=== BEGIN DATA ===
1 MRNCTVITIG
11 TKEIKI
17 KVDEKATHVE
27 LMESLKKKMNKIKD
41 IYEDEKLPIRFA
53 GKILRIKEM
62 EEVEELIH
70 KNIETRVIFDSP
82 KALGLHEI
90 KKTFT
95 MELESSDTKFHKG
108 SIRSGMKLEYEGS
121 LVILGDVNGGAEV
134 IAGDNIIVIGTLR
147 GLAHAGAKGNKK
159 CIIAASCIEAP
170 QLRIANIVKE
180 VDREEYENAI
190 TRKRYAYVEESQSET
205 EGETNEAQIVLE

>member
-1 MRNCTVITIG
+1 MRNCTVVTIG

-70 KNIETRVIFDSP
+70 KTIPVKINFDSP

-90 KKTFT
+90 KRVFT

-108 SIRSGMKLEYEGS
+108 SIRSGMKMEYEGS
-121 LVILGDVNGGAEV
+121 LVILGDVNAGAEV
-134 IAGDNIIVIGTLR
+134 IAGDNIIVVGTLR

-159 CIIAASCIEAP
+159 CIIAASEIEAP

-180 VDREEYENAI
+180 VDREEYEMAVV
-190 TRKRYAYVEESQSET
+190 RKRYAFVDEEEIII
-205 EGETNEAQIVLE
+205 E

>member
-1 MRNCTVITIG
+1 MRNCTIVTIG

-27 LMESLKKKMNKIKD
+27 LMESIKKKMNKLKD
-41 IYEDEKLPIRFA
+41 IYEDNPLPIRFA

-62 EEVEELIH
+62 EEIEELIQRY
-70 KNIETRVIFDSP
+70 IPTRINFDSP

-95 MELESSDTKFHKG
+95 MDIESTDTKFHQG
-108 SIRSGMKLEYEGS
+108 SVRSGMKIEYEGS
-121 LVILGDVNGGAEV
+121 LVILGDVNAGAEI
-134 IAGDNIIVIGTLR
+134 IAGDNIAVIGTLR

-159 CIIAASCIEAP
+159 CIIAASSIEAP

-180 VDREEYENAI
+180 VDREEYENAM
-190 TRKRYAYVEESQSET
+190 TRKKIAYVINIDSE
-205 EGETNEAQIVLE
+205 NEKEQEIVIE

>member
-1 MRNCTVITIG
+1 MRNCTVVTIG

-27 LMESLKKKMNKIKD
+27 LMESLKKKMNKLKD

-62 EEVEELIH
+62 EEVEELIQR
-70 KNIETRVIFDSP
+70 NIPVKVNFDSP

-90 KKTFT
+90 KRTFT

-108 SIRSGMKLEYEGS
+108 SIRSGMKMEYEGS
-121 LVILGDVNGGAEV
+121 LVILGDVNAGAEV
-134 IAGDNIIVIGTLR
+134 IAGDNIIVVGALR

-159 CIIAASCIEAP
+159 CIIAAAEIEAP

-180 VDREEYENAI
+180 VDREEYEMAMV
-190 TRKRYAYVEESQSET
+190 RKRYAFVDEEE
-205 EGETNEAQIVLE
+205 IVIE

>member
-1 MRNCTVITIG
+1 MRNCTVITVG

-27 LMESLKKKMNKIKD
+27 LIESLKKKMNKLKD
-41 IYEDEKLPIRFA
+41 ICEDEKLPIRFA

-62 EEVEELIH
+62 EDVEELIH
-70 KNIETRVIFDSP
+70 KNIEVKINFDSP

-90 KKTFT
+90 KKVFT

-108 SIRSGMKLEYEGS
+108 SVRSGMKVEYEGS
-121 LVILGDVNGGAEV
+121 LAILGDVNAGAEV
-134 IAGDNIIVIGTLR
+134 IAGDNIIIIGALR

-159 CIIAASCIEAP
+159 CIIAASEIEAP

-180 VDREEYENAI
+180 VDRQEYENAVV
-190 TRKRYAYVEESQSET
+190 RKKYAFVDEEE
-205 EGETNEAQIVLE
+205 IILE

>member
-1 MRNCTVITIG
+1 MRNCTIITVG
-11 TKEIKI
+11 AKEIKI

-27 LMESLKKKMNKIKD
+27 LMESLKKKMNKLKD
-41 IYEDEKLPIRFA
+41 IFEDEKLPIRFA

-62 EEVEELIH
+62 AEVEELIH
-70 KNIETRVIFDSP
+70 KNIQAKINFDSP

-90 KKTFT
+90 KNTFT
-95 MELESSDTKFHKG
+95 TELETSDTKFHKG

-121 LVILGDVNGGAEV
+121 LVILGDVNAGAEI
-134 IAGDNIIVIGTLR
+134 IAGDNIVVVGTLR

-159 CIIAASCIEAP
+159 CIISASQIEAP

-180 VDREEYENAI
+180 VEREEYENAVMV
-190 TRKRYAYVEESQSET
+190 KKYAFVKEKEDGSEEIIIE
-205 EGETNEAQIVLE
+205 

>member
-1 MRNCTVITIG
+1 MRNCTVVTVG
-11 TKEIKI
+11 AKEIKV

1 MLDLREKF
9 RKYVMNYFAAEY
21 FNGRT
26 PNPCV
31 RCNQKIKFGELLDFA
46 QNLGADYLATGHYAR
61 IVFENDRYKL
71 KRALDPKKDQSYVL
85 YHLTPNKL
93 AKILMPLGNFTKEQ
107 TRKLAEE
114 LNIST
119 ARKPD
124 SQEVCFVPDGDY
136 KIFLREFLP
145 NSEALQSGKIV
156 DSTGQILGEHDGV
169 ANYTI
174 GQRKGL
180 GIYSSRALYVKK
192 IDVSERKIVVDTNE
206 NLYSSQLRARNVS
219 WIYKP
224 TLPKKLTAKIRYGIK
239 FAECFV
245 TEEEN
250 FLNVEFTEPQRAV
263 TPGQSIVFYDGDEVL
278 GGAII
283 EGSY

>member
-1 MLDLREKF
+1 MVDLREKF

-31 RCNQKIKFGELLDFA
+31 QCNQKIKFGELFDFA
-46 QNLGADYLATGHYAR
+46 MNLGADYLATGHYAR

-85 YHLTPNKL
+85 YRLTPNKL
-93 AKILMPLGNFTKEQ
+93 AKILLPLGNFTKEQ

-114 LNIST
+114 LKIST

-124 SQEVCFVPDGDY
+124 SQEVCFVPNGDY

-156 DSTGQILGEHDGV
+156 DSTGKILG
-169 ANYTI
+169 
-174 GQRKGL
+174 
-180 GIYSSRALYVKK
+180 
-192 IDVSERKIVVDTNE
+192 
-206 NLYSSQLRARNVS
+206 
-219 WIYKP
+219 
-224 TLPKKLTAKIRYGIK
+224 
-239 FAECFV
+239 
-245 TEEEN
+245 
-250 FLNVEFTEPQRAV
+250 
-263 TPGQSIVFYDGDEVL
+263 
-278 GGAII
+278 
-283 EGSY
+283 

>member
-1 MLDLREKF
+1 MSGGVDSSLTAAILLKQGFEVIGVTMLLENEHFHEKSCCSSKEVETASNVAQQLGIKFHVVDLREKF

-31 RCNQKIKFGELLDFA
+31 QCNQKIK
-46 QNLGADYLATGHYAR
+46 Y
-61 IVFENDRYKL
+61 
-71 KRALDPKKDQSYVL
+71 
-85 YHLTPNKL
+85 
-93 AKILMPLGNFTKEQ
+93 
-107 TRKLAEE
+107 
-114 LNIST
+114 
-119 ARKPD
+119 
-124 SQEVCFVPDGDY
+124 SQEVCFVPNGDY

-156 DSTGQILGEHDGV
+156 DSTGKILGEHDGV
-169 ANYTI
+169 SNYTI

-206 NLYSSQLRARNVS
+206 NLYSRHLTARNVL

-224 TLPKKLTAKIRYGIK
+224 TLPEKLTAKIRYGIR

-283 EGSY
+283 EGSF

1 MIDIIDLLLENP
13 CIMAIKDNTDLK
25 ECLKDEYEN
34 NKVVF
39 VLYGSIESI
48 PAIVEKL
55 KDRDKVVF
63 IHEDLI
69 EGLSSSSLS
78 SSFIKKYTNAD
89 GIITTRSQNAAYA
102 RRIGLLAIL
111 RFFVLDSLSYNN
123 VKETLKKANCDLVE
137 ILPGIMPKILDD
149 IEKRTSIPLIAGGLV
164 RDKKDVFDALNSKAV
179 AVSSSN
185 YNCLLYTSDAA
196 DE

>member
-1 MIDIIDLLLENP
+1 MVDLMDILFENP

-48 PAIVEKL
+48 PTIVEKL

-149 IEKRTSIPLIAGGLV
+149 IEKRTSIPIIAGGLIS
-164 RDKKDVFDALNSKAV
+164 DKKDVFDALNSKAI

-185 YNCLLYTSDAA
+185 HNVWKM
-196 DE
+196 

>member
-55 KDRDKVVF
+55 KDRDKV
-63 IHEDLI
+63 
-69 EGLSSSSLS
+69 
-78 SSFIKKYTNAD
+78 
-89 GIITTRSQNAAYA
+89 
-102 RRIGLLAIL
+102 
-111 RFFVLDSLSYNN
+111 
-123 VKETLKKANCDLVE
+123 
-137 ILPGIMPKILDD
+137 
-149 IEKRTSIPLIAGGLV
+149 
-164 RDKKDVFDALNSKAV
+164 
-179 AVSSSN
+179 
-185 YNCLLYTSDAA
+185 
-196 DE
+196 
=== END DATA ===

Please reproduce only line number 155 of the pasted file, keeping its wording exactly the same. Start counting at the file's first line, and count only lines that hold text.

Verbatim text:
1 MLDLREKF